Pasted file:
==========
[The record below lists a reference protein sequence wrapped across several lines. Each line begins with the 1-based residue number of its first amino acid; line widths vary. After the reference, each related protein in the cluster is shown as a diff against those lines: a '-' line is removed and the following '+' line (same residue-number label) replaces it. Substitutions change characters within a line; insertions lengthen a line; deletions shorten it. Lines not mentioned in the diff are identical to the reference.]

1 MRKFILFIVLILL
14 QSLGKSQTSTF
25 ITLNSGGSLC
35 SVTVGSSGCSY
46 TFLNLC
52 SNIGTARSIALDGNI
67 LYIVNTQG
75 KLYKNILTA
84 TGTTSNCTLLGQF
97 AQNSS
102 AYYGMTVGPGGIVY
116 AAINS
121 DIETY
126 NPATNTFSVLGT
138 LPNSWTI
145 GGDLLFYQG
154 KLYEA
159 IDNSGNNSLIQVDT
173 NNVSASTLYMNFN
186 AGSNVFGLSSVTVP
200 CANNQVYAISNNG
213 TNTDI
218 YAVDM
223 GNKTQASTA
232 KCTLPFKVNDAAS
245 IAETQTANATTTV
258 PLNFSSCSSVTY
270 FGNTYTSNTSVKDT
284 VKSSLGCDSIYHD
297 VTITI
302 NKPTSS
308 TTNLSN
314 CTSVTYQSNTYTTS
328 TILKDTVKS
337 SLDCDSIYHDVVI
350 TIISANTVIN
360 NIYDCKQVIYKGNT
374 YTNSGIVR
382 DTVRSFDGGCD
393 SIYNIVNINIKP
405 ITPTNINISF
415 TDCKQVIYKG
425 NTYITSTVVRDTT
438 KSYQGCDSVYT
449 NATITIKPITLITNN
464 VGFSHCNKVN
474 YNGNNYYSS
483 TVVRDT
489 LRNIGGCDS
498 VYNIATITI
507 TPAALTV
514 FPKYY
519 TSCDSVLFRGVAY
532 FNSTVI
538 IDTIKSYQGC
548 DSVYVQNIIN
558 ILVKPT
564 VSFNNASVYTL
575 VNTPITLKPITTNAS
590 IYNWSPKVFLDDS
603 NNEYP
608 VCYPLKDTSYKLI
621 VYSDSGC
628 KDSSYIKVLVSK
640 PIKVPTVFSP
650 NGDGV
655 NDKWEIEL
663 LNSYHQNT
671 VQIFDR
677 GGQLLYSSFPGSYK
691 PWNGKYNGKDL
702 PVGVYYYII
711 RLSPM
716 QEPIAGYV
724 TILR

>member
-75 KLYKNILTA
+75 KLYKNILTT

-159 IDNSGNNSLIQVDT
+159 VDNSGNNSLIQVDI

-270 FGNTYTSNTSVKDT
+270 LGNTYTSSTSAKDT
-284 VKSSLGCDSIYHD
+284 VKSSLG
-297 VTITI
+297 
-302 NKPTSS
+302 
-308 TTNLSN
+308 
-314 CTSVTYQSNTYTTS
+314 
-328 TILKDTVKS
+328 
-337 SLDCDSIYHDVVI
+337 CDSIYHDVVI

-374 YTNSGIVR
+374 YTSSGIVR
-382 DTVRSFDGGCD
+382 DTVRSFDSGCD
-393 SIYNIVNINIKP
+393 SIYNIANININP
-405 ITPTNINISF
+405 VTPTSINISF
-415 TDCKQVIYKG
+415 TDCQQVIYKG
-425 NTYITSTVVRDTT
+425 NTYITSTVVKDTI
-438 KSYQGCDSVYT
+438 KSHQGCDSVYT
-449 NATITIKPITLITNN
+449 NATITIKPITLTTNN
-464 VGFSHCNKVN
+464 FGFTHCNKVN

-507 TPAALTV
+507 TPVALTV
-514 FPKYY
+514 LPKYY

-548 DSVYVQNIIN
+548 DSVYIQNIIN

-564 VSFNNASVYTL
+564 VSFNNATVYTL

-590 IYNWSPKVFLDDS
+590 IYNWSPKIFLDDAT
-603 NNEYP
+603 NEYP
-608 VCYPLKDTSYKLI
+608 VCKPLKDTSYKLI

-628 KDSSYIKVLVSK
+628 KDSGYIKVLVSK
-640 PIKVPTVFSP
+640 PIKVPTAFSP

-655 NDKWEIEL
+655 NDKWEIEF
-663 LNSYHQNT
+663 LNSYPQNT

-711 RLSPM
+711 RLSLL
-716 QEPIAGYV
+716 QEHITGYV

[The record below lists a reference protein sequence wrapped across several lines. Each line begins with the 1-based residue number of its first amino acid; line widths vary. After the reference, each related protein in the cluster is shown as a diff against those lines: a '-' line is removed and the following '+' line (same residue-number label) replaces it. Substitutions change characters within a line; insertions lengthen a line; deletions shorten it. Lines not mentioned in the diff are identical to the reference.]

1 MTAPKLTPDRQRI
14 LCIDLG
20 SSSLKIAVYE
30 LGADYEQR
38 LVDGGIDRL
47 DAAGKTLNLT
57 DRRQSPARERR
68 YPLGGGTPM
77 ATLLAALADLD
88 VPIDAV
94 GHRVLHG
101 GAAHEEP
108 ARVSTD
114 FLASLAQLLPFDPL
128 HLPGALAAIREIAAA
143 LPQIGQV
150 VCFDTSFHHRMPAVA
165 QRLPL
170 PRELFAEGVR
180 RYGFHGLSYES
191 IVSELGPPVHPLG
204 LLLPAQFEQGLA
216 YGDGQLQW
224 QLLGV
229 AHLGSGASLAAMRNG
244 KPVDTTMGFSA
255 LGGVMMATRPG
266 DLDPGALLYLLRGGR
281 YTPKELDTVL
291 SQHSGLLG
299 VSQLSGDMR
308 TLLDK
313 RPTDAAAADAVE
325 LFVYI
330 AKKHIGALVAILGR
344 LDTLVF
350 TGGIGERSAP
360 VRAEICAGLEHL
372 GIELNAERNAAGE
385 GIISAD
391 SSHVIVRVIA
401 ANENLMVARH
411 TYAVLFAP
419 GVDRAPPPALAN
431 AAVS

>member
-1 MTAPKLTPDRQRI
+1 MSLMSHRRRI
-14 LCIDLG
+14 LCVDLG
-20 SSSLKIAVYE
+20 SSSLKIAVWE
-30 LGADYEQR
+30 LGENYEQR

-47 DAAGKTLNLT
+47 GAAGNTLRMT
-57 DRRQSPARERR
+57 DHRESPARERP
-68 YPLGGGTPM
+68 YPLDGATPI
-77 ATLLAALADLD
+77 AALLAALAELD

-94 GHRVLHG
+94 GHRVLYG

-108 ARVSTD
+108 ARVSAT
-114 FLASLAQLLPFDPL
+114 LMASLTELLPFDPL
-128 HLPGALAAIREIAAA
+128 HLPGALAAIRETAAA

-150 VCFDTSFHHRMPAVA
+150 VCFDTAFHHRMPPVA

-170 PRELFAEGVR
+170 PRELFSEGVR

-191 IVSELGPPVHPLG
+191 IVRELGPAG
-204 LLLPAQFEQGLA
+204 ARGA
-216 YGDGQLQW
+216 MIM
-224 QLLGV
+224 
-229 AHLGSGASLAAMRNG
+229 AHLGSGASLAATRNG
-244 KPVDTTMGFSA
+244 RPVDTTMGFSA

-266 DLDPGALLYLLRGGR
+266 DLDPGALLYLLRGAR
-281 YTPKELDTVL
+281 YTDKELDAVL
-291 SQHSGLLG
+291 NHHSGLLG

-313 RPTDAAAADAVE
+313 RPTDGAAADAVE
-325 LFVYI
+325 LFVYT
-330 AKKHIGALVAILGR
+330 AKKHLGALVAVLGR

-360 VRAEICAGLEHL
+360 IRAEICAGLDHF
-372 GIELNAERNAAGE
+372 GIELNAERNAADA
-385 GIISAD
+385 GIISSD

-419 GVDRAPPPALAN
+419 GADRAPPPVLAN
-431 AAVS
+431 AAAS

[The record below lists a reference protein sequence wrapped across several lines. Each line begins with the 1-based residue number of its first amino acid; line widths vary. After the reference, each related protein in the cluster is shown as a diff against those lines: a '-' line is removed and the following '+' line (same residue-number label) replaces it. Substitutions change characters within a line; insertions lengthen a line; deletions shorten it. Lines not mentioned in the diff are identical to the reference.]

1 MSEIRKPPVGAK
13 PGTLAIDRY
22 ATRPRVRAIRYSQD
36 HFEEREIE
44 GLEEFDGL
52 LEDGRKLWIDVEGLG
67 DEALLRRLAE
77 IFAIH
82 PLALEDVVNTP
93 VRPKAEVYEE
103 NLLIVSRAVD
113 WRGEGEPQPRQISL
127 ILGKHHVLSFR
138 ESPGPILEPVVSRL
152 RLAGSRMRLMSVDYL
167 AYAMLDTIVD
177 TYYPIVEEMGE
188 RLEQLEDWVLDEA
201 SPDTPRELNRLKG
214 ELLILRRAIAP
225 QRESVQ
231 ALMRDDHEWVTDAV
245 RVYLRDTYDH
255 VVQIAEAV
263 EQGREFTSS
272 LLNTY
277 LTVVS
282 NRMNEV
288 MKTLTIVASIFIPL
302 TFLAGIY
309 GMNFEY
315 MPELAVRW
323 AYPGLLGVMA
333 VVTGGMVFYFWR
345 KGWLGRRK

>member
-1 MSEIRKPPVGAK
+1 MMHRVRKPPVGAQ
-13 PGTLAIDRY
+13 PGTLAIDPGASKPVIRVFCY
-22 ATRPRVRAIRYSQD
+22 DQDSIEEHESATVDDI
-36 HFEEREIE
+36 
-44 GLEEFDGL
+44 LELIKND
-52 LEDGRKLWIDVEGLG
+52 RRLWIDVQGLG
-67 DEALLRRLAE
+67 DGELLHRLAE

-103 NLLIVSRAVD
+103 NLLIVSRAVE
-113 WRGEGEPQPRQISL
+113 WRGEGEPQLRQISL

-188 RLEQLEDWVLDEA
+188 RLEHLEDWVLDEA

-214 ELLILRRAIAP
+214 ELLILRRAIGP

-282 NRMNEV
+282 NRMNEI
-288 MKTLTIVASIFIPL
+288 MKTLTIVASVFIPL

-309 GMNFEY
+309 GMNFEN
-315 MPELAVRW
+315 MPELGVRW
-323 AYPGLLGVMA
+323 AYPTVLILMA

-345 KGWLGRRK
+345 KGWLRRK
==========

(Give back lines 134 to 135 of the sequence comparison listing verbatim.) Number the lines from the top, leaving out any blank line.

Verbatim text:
-655 NDKWEIEL
+655 NDKWEIEF